In 2012, UNICEF Tanzania released a new publication entitled Cities and Children: The Challenge of Urbanisation in Tanzania. The report served as a companion volume to the 2012 State of the World’s Children: Children in an Urban World and provides a valuable glimpse into the lives of the country’s urban youth.
Already, more than one in four Tanzanian children lives in one of the country’s myriad of cities and towns. Given current urban growth rates, this proportion is increasing rapidly.
While national development plans and policies give strong attention to Tanzania’s rural areas, Cities and Children argues that children growing up in urban areas merit greater attention than have received so far. Many of these children, especially those living in unplanned urban settlements, are often no better off, and sometimes are worse off, than their rural peers – in terms of living conditions, access to quality services, infrastructure and amenities, and exposure to risks that are specifically associated with the urban environment and lifestyle.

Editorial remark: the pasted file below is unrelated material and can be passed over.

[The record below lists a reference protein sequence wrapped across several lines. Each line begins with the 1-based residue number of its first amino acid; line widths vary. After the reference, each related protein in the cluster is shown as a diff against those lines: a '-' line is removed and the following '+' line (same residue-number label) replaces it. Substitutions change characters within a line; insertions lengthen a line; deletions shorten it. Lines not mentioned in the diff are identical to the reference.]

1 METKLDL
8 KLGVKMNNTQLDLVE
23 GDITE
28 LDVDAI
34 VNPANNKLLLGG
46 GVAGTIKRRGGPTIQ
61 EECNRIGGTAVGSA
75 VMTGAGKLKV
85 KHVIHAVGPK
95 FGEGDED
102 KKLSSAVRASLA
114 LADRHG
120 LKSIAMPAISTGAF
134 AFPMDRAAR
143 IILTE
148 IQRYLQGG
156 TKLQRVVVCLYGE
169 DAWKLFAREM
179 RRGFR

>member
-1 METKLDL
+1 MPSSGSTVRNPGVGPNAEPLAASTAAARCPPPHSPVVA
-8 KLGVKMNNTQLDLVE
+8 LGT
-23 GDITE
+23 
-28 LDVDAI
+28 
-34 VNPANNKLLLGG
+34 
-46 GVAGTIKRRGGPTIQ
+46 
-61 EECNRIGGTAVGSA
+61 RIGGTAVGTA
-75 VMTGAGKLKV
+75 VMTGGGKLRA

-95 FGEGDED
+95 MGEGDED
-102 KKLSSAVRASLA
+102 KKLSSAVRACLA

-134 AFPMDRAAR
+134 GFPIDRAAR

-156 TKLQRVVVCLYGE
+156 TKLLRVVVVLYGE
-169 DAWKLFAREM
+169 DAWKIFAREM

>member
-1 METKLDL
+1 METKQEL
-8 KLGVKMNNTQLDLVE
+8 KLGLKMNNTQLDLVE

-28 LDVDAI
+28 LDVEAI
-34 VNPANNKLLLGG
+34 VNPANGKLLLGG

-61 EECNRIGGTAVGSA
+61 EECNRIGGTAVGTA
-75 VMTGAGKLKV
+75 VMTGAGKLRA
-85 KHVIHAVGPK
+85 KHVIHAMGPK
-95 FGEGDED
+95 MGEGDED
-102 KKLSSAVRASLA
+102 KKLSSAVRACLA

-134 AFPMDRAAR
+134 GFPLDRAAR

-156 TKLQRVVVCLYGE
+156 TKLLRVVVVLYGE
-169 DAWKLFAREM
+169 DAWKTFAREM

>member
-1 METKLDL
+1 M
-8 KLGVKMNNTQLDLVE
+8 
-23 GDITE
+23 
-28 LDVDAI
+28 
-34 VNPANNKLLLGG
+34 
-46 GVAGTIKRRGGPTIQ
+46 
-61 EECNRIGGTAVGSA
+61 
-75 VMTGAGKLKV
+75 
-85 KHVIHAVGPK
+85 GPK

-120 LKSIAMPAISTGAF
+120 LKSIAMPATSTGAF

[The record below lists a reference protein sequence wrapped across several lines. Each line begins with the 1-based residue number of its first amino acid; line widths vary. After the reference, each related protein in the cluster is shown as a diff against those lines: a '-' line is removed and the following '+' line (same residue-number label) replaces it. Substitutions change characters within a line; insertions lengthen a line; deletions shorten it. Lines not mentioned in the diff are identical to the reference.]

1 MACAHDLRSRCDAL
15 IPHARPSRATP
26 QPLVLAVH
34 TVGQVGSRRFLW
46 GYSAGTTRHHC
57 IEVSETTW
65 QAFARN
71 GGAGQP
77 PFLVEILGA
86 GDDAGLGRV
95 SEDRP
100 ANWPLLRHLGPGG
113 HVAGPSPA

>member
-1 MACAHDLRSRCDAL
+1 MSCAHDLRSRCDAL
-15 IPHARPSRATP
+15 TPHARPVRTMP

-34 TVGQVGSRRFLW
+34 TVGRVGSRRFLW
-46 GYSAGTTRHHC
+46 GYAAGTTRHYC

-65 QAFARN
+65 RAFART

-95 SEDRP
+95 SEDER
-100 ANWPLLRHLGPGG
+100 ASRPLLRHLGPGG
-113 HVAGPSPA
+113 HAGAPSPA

One aim of the report was to demystify the notion of an unqualified ‘urban advantage’, a notion largely based on the fact that official urban/rural statistics only capture broad aggregates, depicting the status of an “average urban child” who seems invariably better off than rural children, but who doesn’t actually exist — thereby missing out on the countless urban children for whom the promise of a vaunted urban life simply does not hold true. Cities do offer great potential for improving the lives of children, but only if the process of urban growth is managed properly.
Source: UNICEF Tanzania Country Office.